The managed area has been criticised by some MPs and sex work opponents – Pionko’s murder, they say, was a stark reminder of the dangers women like her often face, so what difference could a “safe zone” create? And should police, who describe street sex work as “an extremely dangerous and fraught occupation”, be enabling a trade that remains illegal in the UK?
As night fell in Holbeck, the managed area was a far cry from the “red light district” described by tabloids in recent weeks. There were no flashing lights or hordes of women wearing few clothes. Several unmarked police cars, and an officer on a bicycle, circulated the streets throughout the night.
“Are you doing a story on the prostitutes around here?” one police officer asked when he stopped our car. “We have a few of us out tonight, but you know, bad things do happen around here. Be careful.”
The area designated as “safe” for sex workers can be walked in around 20 minutes, and is a short distance from some residential homes. On the night we visited, a few lone women could be seen to wander up and down one winding street. Driving past, you’d see a woman on her own; a minute later, you’d return and she’d be gone.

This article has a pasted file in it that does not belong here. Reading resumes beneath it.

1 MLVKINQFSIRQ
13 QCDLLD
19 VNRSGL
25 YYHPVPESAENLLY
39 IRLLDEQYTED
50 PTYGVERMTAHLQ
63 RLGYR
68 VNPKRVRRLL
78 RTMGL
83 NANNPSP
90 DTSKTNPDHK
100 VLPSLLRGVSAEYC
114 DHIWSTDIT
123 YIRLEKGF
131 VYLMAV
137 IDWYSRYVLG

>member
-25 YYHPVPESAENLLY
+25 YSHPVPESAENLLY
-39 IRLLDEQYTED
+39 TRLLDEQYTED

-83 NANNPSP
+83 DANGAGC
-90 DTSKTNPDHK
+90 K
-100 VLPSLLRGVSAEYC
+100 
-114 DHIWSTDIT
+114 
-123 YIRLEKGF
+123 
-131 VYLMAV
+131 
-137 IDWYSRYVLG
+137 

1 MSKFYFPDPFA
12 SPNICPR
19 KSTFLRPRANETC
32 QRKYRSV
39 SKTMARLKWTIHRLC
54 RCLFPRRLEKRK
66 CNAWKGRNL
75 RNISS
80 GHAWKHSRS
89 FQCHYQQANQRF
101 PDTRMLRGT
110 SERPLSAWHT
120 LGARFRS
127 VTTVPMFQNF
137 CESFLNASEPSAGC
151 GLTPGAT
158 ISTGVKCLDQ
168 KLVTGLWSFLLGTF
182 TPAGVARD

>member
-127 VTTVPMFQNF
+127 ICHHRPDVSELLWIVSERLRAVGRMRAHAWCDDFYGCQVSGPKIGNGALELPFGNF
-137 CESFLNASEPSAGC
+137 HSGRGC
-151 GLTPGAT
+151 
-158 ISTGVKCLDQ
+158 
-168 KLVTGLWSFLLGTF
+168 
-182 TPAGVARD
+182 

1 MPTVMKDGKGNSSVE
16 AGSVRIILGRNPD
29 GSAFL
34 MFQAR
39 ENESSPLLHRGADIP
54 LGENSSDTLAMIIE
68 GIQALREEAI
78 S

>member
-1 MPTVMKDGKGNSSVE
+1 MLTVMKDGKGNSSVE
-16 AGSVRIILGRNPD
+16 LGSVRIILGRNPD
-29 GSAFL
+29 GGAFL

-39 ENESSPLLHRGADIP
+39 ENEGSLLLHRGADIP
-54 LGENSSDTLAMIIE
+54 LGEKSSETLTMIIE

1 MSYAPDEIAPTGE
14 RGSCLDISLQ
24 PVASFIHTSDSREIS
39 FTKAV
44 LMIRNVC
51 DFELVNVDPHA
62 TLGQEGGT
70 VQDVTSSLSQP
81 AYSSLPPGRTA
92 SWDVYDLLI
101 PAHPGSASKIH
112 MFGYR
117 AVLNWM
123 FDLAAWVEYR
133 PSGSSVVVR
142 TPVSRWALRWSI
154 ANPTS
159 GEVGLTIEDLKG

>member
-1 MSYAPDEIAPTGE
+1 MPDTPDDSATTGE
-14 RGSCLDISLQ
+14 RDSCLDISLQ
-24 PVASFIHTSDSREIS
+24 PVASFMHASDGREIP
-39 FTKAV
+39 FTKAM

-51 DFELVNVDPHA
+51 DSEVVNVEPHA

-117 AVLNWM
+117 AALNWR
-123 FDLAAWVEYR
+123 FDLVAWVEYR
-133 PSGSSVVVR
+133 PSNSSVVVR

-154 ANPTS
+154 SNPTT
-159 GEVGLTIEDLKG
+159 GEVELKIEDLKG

The women working that evening were aged between their early twenties and late thirties; some had been working for over 10 years, others for just eight months. Several of the sex workers BuzzFeed News spoke to were British, but some were Romanian, Hungarian, or Czech – and said their nationalities sometimes caused hostility between the women.
As sex workers operate in plain sight, harassment is rife. Street work accounts for the smallest portion of the sex industry (about 20%), but it’s the most visible and its workers the most marginalised. Women in Holbeck told BuzzFeed News they’d escaped vicious attacks. Two of them said they carried knives for protection.
“There are some kids in Leeds who ring their mates up, and 18- and 19-year-olds – who’ve had a car bought by them from Mummy and Daddy – come down,” said one woman. “You’ll see rows of six cars with lads and lasses driving around to see these girls. Then they start shouting abuse at us. Some people have come down and thrown eggs and bricks at us.”
“They’ve never seen sex workers before,” she added. “So to them, we’re a freak show.”
Basis Yorkshire, a leading charity for sex workers’ rights, said in the first year after the scheme launched as a pilot project in 2014, more than 60% of sex workers said they were willing to report crimes to the police, compared with just 7% before the scheme began.